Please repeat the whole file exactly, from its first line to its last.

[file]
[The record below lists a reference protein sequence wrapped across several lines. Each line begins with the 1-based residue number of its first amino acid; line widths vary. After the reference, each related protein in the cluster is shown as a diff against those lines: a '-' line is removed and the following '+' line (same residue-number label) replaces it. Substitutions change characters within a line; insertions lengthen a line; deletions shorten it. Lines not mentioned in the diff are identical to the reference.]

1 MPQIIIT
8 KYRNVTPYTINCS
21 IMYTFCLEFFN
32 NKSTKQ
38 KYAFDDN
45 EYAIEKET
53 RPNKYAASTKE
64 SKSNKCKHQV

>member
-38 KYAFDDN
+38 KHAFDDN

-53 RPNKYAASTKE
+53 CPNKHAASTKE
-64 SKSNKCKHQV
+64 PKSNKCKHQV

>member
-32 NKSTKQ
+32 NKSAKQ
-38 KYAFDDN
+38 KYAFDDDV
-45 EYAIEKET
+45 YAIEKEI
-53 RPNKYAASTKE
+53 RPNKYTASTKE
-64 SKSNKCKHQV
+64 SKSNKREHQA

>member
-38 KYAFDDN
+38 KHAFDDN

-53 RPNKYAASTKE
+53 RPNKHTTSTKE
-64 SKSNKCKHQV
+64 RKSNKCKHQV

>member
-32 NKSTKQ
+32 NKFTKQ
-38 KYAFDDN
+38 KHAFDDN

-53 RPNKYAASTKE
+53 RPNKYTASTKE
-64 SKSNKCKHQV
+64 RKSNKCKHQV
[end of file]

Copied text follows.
[The record below lists a reference protein sequence wrapped across several lines. Each line begins with the 1-based residue number of its first amino acid; line widths vary. After the reference, each related protein in the cluster is shown as a diff against those lines: a '-' line is removed and the following '+' line (same residue-number label) replaces it. Substitutions change characters within a line; insertions lengthen a line; deletions shorten it. Lines not mentioned in the diff are identical to the reference.]

1 MPQIIIT
8 KYRNVTPYTINCS
21 IMYTFCLEFFN
32 NKSTKQ
38 KYAFDDN
45 EYAIEKET
53 RPNKYAASTKE
64 SKSNKCKHQV

>member
-38 KYAFDDN
+38 KHAFDDN

-53 RPNKYAASTKE
+53 CPNKHAASTKE
-64 SKSNKCKHQV
+64 PKSNKCKHQV

>member
-32 NKSTKQ
+32 NKSAKQ
-38 KYAFDDN
+38 KYAFDDDV
-45 EYAIEKET
+45 YAIEKEI
-53 RPNKYAASTKE
+53 RPNKYTASTKE
-64 SKSNKCKHQV
+64 SKSNKREHQA

>member
-38 KYAFDDN
+38 KHAFDDN

-53 RPNKYAASTKE
+53 RPNKHTTSTKE
-64 SKSNKCKHQV
+64 RKSNKCKHQV

>member
-32 NKSTKQ
+32 NKFTKQ
-38 KYAFDDN
+38 KHAFDDN

-53 RPNKYAASTKE
+53 RPNKYTASTKE
-64 SKSNKCKHQV
+64 RKSNKCKHQV